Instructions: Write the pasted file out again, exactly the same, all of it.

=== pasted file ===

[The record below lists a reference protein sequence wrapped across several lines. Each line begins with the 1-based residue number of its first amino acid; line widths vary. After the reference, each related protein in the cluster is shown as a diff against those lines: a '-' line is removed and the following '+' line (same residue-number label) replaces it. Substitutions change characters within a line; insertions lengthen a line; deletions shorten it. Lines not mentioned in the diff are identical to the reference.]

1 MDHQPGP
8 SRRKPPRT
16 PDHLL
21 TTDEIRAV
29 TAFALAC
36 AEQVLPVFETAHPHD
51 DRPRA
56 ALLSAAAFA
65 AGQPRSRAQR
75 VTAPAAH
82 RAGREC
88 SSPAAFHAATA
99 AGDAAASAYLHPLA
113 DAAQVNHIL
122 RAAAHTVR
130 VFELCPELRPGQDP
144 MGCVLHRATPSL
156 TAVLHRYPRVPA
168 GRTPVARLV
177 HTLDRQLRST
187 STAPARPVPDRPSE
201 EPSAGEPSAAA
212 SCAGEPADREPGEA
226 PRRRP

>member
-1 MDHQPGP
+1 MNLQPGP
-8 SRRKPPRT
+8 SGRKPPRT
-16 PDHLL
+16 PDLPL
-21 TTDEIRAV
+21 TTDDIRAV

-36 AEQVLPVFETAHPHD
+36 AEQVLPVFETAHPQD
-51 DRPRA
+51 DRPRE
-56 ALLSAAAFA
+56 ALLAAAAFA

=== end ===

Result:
[The record below lists a reference protein sequence wrapped across several lines. Each line begins with the 1-based residue number of its first amino acid; line widths vary. After the reference, each related protein in the cluster is shown as a diff against those lines: a '-' line is removed and the following '+' line (same residue-number label) replaces it. Substitutions change characters within a line; insertions lengthen a line; deletions shorten it. Lines not mentioned in the diff are identical to the reference.]

1 MDHQPGP
8 SRRKPPRT
16 PDHLL
21 TTDEIRAV
29 TAFALAC
36 AEQVLPVFETAHPHD
51 DRPRA
56 ALLSAAAFA
65 AGQPRSRAQR
75 VTAPAAH
82 RAGREC
88 SSPAAFHAATA
99 AGDAAASAYLHPLA
113 DAAQVNHIL
122 RAAAHTVR
130 VFELCPELRPGQDP
144 MGCVLHRATPSL
156 TAVLHRYPRVPA
168 GRTPVARLV
177 HTLDRQLRST
187 STAPARPVPDRPSE
201 EPSAGEPSAAA
212 SCAGEPADREPGEA
226 PRRRP

>member
-1 MDHQPGP
+1 MNLQPGP
-8 SRRKPPRT
+8 SGRKPPRT
-16 PDHLL
+16 PDLPL
-21 TTDEIRAV
+21 TTDDIRAV

-36 AEQVLPVFETAHPHD
+36 AEQVLPVFETAHPQD
-51 DRPRA
+51 DRPRE
-56 ALLSAAAFA
+56 ALLAAAAFA